I’m not as mad that they’re remaking Mr. Vengeance as I was about Oldboy, but I still don’t like it. My hope is that they bring on a director who has proven him/herself – perhaps someone like David Fincher or Christopher Nolan (I’m dreaming here, I know).

(Quick note: In Variety‘s article they list the Oldboy remake as still being on the way, courtesy of Mandate (who was going to make it with Dreamworks before the latter walked away) and Vertigo. We’ll keep you informed if that’s indeed the case or not.)

What is your reaction to the news that WB is remaking Sympathy for Mr. Vengeance? Does it make you as mad as the news of an Oldboy remake? Who would you like to see direct the remake?

Source: Variety (thanks to Coming Soon)

TAGS: oldboy, sympathy for mr vengeance

9 Comments

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  1. I’m a huge fan of the “vengeance” trilogy! When I heard of a possible remake for “oldboy”, I was more terrified than those who watched “glitter”. Just like the old saying that I used when I heard of the “Let the Right One In” remake,”if it ain’t broke,don’t fix it!”.

  2. Studios can never leave great films alone. Seriously, creativity and originality doesn’t exit in Hollywood.

  3. Anymore that is

  4. P.S. I LOVED the direction “Thirst” took. It was a breath of fresh air in a genre that has seen just about every interpretation possible. I will refrain from speaking ill of “twilight” from fear of being retaliated against, and possibly impaled by adolescent girls all over the world :/

    • @Patrick
      Don’t worry, not all teens/pre-teens dig the whole twilight thing. I loved the movie Thirst(although some scenes were inapropriate for my age…who cares, american tv is like that now anyways). I ended up watching it beacause of Kim Ok Bin, and ended up loving it. Then thats how i got into the vengence trilogy.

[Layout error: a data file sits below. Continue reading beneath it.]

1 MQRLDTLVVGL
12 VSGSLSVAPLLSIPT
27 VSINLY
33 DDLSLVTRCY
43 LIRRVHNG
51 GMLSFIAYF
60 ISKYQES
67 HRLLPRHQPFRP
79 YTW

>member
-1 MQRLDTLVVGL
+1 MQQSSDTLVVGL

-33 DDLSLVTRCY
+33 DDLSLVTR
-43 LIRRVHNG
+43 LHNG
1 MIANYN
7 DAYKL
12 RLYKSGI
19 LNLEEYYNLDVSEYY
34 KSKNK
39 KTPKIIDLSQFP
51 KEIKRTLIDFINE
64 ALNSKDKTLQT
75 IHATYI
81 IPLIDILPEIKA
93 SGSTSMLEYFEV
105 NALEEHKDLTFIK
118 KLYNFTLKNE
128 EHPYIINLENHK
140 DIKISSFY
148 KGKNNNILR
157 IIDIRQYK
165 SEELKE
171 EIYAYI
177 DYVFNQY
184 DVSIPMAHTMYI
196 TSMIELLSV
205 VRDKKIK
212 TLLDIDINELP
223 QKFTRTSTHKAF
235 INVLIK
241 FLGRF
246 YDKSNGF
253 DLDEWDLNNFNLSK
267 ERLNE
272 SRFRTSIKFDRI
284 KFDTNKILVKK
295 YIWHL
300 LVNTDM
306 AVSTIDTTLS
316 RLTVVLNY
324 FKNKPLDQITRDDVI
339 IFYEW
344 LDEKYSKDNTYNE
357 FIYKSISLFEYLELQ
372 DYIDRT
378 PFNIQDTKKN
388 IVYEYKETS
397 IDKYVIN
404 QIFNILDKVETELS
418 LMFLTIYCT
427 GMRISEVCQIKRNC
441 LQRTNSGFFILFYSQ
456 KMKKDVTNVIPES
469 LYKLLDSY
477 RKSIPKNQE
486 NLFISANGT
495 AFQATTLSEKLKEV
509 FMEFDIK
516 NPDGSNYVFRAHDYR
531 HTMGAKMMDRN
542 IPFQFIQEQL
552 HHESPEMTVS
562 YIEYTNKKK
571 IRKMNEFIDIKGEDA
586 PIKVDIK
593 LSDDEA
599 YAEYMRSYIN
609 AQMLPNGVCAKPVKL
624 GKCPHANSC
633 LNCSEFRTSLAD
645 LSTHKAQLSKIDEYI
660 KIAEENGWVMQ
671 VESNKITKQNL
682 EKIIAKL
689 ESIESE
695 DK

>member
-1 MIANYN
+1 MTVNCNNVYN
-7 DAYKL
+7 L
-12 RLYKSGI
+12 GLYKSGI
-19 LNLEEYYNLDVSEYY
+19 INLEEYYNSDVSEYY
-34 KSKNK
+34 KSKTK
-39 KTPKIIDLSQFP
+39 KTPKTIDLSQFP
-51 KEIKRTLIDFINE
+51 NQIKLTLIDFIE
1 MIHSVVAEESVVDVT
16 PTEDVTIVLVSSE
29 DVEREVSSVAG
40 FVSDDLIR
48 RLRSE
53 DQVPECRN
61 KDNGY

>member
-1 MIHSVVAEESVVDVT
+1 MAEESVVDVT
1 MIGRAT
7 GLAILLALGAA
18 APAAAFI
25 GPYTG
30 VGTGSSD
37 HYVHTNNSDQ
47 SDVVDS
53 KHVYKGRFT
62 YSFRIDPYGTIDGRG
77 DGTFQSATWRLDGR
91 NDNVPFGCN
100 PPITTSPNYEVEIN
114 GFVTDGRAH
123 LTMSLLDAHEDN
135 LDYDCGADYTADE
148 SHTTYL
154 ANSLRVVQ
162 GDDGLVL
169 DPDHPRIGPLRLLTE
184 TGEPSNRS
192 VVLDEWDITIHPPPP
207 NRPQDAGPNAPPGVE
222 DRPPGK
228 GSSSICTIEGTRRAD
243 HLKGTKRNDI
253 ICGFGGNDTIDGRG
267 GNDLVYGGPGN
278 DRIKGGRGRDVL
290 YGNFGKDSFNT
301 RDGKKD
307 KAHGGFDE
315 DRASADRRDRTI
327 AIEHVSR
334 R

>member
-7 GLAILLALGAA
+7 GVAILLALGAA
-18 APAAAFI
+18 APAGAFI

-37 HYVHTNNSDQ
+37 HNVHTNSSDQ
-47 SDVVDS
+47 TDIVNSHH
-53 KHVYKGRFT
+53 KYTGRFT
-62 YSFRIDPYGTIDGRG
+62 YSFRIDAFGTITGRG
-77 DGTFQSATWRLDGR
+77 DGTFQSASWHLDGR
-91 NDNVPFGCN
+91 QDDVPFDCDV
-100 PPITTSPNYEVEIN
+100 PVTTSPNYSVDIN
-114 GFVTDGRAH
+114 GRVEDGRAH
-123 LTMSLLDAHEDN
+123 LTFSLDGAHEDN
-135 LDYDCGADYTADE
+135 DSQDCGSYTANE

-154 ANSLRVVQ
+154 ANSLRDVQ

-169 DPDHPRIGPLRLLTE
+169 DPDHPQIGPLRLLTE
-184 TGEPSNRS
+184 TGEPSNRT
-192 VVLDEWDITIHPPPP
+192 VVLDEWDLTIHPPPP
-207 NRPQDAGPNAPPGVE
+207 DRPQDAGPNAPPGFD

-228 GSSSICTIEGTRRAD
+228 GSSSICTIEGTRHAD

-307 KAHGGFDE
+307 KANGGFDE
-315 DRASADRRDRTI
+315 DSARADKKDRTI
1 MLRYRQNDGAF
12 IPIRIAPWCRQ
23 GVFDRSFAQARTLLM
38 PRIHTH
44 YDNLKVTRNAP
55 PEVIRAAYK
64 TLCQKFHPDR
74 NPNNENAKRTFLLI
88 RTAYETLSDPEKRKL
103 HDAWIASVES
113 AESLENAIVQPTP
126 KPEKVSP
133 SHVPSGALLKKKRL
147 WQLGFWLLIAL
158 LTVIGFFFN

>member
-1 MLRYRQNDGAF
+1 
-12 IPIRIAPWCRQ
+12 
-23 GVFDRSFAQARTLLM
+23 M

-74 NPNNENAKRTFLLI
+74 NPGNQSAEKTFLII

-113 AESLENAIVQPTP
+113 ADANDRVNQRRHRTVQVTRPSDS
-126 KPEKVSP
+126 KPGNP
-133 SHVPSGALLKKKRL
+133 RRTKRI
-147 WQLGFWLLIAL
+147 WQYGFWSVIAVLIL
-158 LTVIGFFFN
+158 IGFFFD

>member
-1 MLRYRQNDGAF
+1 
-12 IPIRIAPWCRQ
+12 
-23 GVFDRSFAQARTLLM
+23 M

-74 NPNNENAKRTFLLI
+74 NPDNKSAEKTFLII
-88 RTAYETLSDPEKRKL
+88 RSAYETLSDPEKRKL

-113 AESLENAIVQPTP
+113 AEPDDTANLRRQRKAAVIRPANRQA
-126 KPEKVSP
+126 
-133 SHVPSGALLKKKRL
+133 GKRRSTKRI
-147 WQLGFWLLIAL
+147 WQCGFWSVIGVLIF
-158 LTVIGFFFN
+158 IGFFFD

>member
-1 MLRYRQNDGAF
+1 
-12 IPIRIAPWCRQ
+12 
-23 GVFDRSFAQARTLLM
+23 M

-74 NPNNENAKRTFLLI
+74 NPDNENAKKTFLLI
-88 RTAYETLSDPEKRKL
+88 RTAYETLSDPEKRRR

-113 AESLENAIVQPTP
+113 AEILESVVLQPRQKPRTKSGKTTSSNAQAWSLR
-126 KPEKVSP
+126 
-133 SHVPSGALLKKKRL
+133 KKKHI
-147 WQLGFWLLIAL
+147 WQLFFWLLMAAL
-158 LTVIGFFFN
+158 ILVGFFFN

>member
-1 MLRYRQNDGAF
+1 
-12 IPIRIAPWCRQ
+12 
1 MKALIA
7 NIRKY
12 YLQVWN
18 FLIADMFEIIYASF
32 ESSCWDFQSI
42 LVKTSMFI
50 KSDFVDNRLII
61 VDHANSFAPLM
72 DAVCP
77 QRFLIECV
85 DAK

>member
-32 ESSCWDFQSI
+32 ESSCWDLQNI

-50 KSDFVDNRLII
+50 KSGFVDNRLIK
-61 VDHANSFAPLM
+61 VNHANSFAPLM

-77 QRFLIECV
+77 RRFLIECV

5. I read the title of the article and said ‘Noooooo’ outloud.

  6. There’s nothing inherently wrong with a remake but yeah they’re usually not as good as the originals. We’ve been seeing too many adaptations, remakes, reboots, sequels and whatnot lately.

    As long as they go the route of The Departed then there is hope for a good movie.

    I wouldn’t want to see an adaptation where it was set in Korea but all the main Asian characters magically became white actors.

  7. @vid,

    Heh, like the American Grudge? I think that was the only remake of an Asian film that they HAD to set in Asia. Still managed to make it suck beyond belief, though.

  8. NOOO! NOOOOOOOOOOO! WHY!? WHYYYY?!

    I was so happy when I heard the Oldboy remake got canned. There is no way they could even come close to matching it. So now they’re deciding to remake Sympathy For Mr. Vengeance?! Whyyyyyy?! If people really wanted to see the brilliance of Asian Cinema they should watch it in it’s intended language, not a bastardization of it in English.

    All because people are too lazy to read subtitles. It’s a shame and a half.